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Light in greenhouses

Light is measured differently depending on what part of the light spectrum is being measured. The total light spectrum coming from the sun (400 to 1100 nanometer wavelengths) is measured in units of watts/m2. On a clear sunny summer day, there may be 1000 Watts/m2.

Light may be measured in terms of its intensity (lux) or the number of photons reaching a surface (photon flux density). The part of the spectrum that humans can see, called visible light (380 to 770 nanometer wavelengths) is measured in lumens. The lumen is the metric unit of light intensity and the term lux refers to the number of lumens per square metre of surface area.

In horticulture, the number of photons reaching a surface is more important. Photons are basically packets of energy which make up a stream of light. The number of photons trapped by a leaf determines the level of photosynthesis and therefore the amount of plant growth.

The part of the spectrum that plants use is called photosynthetically active radiation (PAR) and relates to light in the 400 to 700 nanometer wavelength which is almost the same as visible light but not quite. It is measured in units of µmol/m2/s and describes the photon flux density, that is, the number of packets of energy which reach a surface.

The rate of photosynthesis peaks in most plants around 450 nm (blue light) and 650 nm (red light).

Light Transmission

The amount of light entering a greenhouse is influenced by;

  • the orientation of the structure
  • the materials used in construction and covers
  • the shape of the roof.

The greenhouse should be positioned north-south to provide more uniform light and reduce the shading effect of the support structure. The support structure must also be minimised to avoid shading. Metals make good structural material because of their strength which means narrower trusses and purlins can be used. A typical greenhouse frame can reduce light transmission by more than 10%. The type of covering material will also influence the level of light in the greenhouse.

Finally the shape of the roof will impact on how much light enters the greenhouse. For example, a flat roof will limit the amount of light due to reflection while a curved roof provides the greatest annual light transmission.

Quality of Light

A balance of light across the PAR range is considered to be preferable, however there is increasing research being conducted in the area of light spectrum modification for improved plant growth.

Diffuse light is better than direct light because it is able to reach the lower parts of the canopy (less shadowing) and it will not cause sunburn. Irrespective of whether the light is direct or diffuse, it must be of sufficient intensity (lux).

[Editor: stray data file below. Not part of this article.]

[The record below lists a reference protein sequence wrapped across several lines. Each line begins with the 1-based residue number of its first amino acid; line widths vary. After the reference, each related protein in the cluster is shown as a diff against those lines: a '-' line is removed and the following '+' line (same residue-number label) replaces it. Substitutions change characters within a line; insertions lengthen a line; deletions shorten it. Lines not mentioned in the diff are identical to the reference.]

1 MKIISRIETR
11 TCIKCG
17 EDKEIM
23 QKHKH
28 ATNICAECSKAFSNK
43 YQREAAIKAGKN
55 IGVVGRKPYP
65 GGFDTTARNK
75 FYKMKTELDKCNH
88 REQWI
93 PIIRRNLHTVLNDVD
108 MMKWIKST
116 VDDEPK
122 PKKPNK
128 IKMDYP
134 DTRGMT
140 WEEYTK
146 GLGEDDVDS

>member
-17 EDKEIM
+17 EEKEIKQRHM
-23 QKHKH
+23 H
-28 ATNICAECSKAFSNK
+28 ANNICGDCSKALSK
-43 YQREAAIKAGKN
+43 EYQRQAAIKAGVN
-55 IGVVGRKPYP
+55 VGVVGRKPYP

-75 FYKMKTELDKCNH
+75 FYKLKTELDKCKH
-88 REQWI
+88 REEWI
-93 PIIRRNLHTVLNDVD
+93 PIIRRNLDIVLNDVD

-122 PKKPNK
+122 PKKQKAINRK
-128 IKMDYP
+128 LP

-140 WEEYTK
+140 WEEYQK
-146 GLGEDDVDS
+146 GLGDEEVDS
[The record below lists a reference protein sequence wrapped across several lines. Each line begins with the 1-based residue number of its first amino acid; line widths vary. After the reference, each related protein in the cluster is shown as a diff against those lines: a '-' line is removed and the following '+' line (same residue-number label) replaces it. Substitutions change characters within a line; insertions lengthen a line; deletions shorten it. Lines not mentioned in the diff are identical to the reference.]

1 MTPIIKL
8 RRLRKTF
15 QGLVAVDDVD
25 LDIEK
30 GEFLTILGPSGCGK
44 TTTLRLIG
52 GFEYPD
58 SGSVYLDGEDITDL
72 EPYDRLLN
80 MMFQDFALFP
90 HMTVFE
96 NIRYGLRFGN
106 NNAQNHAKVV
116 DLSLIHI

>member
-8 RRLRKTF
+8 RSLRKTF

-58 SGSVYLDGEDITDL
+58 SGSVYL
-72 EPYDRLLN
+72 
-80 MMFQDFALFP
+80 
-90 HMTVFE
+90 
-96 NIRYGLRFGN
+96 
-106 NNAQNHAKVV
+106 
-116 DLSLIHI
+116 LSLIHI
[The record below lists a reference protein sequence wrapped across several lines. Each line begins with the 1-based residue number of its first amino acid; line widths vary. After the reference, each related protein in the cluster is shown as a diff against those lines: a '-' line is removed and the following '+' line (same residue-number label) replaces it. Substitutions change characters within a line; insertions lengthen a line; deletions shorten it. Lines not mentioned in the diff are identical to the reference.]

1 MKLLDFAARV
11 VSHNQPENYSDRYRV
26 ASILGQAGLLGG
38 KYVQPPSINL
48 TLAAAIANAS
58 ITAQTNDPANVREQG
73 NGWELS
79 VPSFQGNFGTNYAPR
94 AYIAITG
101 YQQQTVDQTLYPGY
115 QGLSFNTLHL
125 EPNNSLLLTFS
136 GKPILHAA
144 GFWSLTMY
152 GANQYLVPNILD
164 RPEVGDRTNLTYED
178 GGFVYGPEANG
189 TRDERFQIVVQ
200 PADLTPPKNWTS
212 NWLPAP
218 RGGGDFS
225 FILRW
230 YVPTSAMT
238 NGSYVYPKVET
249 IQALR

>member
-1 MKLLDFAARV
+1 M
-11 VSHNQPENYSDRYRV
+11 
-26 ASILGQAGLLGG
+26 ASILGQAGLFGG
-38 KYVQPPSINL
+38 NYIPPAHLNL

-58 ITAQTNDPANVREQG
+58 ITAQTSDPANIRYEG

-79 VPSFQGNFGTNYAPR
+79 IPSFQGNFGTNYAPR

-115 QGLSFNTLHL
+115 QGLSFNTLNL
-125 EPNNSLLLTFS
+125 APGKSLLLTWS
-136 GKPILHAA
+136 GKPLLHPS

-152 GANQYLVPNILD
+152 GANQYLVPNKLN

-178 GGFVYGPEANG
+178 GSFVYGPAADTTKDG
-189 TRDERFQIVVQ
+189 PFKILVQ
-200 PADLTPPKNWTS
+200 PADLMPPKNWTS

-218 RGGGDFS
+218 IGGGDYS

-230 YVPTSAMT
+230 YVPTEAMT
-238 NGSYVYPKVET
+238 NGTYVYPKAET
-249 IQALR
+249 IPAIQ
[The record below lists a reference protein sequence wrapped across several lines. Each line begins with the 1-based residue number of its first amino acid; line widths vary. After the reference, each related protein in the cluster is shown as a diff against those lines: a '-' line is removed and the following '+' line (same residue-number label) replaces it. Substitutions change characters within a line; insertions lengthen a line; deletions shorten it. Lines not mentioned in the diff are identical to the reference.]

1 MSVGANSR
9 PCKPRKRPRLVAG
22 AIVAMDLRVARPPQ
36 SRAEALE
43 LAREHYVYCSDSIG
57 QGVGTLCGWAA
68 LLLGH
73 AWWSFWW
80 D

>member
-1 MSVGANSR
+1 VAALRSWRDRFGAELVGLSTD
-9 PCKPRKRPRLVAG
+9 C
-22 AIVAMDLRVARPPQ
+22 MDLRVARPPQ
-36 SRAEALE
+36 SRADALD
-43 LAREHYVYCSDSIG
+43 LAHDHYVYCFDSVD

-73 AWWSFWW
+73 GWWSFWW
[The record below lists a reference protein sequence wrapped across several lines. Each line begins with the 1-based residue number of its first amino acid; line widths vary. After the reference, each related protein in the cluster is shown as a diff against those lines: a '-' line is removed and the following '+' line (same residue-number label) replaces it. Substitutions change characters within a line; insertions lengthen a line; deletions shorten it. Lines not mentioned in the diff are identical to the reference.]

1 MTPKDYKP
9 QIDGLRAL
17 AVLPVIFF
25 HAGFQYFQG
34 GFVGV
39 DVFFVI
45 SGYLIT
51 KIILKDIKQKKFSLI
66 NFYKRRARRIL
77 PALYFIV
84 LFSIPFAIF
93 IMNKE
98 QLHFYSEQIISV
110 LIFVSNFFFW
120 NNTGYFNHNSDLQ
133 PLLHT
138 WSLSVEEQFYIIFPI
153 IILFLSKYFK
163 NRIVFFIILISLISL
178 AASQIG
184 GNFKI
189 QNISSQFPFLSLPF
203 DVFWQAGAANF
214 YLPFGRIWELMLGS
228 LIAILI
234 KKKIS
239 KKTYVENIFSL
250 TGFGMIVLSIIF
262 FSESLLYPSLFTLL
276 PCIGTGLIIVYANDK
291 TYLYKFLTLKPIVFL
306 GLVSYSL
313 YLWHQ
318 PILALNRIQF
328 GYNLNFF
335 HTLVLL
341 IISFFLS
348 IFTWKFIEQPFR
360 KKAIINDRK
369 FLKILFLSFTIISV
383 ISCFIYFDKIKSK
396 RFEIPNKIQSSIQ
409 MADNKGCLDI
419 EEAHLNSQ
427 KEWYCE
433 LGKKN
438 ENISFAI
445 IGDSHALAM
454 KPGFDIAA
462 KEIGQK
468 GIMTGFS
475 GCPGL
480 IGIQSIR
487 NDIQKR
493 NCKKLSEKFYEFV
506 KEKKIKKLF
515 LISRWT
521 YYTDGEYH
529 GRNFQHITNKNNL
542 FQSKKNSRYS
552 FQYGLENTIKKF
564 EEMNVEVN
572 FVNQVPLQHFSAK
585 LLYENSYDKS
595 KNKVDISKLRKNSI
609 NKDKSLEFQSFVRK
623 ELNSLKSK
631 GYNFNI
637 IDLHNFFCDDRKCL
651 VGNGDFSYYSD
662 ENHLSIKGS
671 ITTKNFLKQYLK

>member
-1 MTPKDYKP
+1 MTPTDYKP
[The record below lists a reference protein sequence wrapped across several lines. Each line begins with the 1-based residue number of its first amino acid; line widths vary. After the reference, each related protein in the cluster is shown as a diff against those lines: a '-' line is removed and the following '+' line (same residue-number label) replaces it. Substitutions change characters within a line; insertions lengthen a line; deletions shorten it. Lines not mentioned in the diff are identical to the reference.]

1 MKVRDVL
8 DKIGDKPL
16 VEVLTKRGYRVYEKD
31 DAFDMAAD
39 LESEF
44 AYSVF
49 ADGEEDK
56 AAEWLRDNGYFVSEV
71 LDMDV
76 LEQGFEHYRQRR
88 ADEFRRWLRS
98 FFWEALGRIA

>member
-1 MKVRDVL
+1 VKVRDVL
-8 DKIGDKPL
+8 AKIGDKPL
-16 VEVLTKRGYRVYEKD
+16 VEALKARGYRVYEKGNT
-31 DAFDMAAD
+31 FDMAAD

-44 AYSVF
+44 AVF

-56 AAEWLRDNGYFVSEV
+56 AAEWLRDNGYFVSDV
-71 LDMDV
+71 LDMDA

The selected covering material may also be used to increase the amount of diffuse light. A textured surface on glass, for example, can increase the proportion of diffuse light without significantly reducing the total level of light transmitted.

Coloured films

The colour of plastic films affects the total level of light that enters the greenhouse.

A clear film will transmit the most amount of light. Blue and green coloured plastics will transmit a lot of the light in the blue to blue-green wavelengths, but cut out much of the light in the red wavelengths. From the diagram above looking at PAR, it can be seen that red light is the most efficient waveband for plant growth. A blue plastic is likely to produce a slower growing, shorter, tougher plant.

Also of interest is that plants have been shown to use far-red light as a way of determining how much competition there is for light. This is because green surfaces, such as leaves from other plants, reflect a lot of far-red light. If the plant perceives that there is a lot of competition, it will put less energy into growing roots and more into growing tall, quickly.

A green plastic is likely to produce a stretched, slow growing, poor performing plant.

A white film will reduce the total amount of light transmitted by as much as 20%, but the light spectrum entering the greenhouse will remain similar to the natural light spectrum.

Light Intensity

Plants have an optimal intensity of light. This is the point at which the process of photosynthesis is maximised and plant growth is greatest. If the level of light is less, growth is reduced. The point where an increase in light intensity will not increase photosynthesis any more is called light saturation.

Cucumbers for example require at least 250 µmol/m2/s of photosynthetically active radiation (PAR). Below this level, productivity will decline. The amount of light in the greenhouse should be maximised wherever possible. The management of heat is the only reason for reducing incoming light levels.

What to aim for in the greenhouse

Low light slows growth and increases the cost of production but excessive light intensity can damage some plants and/or fruit. Light is increased by minimising objects above the plants including frames, pipes, lights and other equipment. The level of radiation entering a greenhouse can be reduced with screening materials.

Supplementary lighting

Supplementary lighting is not considered to be economical for producing most crops in Australia, however, supplementary light may be used to improve seedling uniformity during propagation.